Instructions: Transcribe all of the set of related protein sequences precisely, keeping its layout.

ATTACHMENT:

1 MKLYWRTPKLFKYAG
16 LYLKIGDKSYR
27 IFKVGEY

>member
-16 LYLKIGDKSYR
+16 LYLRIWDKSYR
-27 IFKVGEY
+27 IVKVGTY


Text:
1 MKLYWRTPKLFKYAG
16 LYLKIGDKSYR
27 IFKVGEY

>member
-16 LYLKIGDKSYR
+16 LYLRIWDKSYR
-27 IFKVGEY
+27 IVKVGTY